Saturday, March 24, 2012

Russian Gay Activists Target Madonna concert


Madonna performing during the Super bowl Halftime show

   Gay activists have vowed to hold protests during Madonna's concerts in Russia after she defied a call to boycott Saint Petersburg over a new law banning "homosexual propaganda."Organisers of Russia's annual gay pride events said in a statement they planned to hold "two public protests during Madonna's August 7 concert in Moscow and August 9 concert in Saint Petersburg."
   Saint Petersburg this month passed a controversial citywide law that fines those "promoting homosexuality" to minors and apparently equates it with paedophilia, even though homosexuality is not a crime in Russia.
Activists, who had earlier called on tourists to boycott the picturesque tsarist-era city, accused Madonna of hypocrisy after the star confirmed she would go ahead with her Saint Petersburg concert despite the "ridiculous" law.
   A promoter of gay causes throughout her career and icon of its community, Madonna also promised to talk about it and condemn it on stage. But Russia's gay activists remained unimpressed.
"We intend to protest against the hypocrisy of pop stars," the head of the city's branch of Gay Russia movement Yury Gavrikov told AFP.
"In Russia, they have fantastic earnings, and this allows them to forget about the problems of human rights.""If people like Madonna boycott their concerts particularly in Saint Petersburg that could have economic consequences, and that is important, while declarations of support for gay rights at concerts mean nothing."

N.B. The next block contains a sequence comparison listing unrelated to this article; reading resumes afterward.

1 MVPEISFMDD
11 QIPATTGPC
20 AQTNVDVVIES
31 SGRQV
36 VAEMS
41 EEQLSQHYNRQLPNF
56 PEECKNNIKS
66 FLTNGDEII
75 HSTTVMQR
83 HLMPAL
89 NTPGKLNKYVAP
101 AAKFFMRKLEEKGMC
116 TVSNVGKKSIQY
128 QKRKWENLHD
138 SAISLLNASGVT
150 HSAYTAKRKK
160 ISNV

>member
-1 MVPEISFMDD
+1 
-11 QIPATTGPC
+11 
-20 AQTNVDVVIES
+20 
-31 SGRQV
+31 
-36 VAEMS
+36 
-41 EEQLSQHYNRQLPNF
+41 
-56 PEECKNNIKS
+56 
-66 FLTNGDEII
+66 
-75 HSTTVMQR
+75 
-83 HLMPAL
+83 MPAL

Russian-American journalist Masha Gessen had appealed to Madonna to pull out of the concerts in a Monday blog entry on the The New York Times' website.
   But Madonna wrote Wednesday on Facebook: "I will come to St. Petersburg to speak up for the gay community, to support the gay community and to give strength and inspiration to anyone who is or feels oppressed.""I will speak during my show about this ridiculous atrocity."
  Russia legalised homosexuality in 1993 after the fall of the Soviet Union but only ceased to class it as a mental disorder in 1999, and homophobic attitudes are still widespread.Police have roughly broken up attempts to hold gay pride events in Moscow and Saint Petersburg. The authorities regularly refuse to sanction such protests, citing the public's negative attitude.

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